A relatively common condition associated with abdominal pain, heavy periods, and infertility may increase risk of miscarriage by over 75 percent, a new research has found.
The study involving over 14,000 women in Britain looked at the risk posed by endometriosis – a condition in which cells from the lining of the uterus (endometrium) are found elsewhere in the pelvic area.
“These results indicate that endometriosis pre-disposes women to an increased risk of early pregnancy loss and later pregnancy complications,” said the study’s first author Lucky Saraswat, consultant gynaecologist from the Aberdeen Royal Infirmary, Britain.
The study was a nationwide cohort study using discharge data from all state hospitals in Scotland. Records of women with and without a confirmed diagnosis of endometriosis were cross-linked to their maternity records to evaluate pregnancy outcomes.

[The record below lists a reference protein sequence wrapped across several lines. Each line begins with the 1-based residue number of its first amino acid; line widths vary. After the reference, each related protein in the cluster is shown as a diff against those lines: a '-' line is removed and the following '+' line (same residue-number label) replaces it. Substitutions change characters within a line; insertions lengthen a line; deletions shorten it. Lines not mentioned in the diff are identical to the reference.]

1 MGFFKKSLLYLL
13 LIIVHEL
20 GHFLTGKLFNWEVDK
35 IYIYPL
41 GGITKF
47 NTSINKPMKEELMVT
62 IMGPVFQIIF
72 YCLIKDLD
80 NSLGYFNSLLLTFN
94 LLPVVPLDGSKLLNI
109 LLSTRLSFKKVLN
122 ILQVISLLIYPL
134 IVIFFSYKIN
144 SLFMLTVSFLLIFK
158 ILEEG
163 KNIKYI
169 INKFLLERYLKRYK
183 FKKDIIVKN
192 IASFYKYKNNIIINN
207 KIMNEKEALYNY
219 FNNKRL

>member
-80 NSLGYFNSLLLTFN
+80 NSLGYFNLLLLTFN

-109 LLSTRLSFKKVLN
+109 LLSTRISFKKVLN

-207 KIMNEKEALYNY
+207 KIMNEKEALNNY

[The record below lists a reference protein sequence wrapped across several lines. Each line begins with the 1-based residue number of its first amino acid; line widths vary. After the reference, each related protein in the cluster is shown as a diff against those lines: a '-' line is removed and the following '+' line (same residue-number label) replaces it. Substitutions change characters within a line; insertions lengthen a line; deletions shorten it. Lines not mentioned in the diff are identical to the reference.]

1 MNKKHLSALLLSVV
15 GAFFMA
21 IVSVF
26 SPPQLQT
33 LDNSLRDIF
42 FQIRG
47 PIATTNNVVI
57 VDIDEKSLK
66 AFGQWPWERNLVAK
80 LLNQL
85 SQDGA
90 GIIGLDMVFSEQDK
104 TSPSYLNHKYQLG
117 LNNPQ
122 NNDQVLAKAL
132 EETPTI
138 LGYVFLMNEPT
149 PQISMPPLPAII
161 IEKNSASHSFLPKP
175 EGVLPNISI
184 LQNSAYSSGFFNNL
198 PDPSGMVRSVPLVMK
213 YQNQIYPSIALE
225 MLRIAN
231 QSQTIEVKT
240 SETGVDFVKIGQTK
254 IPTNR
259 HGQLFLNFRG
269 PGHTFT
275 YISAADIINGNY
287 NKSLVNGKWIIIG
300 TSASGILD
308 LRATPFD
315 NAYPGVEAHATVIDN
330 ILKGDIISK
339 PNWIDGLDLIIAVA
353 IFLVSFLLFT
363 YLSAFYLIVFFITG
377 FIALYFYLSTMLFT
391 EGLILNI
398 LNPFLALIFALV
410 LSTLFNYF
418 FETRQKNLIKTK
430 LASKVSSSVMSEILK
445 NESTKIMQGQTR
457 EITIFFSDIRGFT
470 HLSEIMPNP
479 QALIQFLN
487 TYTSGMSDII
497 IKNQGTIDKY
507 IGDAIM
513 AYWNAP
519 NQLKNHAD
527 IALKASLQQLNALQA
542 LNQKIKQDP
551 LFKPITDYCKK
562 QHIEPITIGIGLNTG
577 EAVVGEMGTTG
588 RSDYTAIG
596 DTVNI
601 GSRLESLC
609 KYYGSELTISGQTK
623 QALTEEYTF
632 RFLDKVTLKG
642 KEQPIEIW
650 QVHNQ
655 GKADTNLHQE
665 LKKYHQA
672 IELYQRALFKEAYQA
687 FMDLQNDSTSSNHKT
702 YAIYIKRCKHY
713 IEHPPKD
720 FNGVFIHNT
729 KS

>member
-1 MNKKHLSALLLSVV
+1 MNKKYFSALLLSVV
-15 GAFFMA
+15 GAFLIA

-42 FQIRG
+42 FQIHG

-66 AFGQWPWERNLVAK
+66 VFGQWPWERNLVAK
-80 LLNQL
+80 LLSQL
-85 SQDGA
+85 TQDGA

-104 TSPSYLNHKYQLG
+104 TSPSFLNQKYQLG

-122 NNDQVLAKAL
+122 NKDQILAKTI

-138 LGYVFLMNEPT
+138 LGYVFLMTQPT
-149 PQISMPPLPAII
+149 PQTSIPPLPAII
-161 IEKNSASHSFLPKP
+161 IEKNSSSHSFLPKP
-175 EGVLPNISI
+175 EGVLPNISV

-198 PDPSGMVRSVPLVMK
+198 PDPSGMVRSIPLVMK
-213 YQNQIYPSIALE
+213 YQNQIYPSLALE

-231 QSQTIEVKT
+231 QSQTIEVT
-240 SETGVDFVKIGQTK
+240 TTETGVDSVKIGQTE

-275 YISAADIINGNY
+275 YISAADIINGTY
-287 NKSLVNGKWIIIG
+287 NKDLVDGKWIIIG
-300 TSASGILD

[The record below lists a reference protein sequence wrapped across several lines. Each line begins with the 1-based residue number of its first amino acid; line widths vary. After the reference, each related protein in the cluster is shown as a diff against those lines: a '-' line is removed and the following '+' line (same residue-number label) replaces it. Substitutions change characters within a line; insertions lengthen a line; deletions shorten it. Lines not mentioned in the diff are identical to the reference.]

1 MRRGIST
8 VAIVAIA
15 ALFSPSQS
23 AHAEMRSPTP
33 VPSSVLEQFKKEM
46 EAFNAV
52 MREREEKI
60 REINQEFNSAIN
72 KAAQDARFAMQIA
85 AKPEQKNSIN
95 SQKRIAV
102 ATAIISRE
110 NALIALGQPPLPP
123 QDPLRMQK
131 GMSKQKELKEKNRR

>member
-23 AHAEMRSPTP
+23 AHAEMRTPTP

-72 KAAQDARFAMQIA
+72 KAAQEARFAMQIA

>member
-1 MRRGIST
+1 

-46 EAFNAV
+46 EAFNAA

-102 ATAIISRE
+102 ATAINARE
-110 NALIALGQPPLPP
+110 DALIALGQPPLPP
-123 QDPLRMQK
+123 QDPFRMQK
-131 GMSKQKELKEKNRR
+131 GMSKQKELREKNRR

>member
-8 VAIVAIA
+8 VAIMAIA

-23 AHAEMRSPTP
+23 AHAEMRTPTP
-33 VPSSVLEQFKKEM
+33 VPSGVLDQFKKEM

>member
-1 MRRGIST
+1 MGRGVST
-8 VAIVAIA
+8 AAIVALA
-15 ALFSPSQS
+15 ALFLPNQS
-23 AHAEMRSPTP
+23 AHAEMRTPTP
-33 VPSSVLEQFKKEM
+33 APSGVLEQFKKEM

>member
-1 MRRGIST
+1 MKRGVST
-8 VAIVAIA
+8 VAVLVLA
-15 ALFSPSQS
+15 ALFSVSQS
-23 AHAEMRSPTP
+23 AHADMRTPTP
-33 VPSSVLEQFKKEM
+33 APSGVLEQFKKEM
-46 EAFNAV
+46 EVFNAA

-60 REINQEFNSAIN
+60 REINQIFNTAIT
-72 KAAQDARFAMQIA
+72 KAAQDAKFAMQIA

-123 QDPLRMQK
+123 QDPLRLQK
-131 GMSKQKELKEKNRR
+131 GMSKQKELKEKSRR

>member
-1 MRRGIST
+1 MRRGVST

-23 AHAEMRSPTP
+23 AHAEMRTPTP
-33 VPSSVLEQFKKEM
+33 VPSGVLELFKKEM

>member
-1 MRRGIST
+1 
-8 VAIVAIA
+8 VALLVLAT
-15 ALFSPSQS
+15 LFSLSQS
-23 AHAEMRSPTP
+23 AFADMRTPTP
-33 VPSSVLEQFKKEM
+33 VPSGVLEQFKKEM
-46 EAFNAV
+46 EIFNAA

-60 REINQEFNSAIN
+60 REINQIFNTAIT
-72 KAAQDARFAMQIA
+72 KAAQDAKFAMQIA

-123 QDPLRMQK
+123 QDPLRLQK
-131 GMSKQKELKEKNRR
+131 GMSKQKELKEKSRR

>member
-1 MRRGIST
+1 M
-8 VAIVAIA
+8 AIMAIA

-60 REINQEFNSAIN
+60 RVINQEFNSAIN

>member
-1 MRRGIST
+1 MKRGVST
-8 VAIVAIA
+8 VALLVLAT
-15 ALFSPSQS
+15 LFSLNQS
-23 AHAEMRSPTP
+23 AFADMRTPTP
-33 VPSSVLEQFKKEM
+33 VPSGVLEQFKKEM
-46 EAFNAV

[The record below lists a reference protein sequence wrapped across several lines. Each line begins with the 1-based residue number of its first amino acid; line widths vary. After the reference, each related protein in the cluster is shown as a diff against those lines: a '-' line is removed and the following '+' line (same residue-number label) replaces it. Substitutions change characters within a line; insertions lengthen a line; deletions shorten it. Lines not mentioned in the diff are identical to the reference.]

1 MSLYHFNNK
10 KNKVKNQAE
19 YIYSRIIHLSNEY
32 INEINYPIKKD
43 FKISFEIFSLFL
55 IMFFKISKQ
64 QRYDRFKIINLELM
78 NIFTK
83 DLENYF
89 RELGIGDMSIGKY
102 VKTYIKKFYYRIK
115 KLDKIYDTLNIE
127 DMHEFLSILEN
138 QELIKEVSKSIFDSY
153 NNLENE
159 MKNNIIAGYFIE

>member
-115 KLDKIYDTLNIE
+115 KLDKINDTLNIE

A total of 14,655 women were included in the analysis, with their medical records followed-up for a maximum of 30 years between 1981 and 2010.
After adjustments for age and previous pregnancy, results showed that women with endometriosis had a significantly higher risk of early pregnancy complications than the controls.
This risk was 76 percent higher for miscarriage and nearly three-times higher for ectopic pregnancy.
The findings should now be taken into account when counselling women with endometriosis about their family plans and care during pregnancy, the researchers noted.
Suggesting a possible explanation for the risk, Saraswat said that endometriosis is associated with increased inflammation in the pelvis, and structural and functional changes in the lining of the uterus.
“We believe such changes in the pelvic and uterine environment could influence implantation and development of placenta, pre-disposing them to adverse pregnancy outcomes,” she said.
Details of the study are scheduled to be reported this week at ESHRE 205, held in Lisbon, Portugal from June 14-17.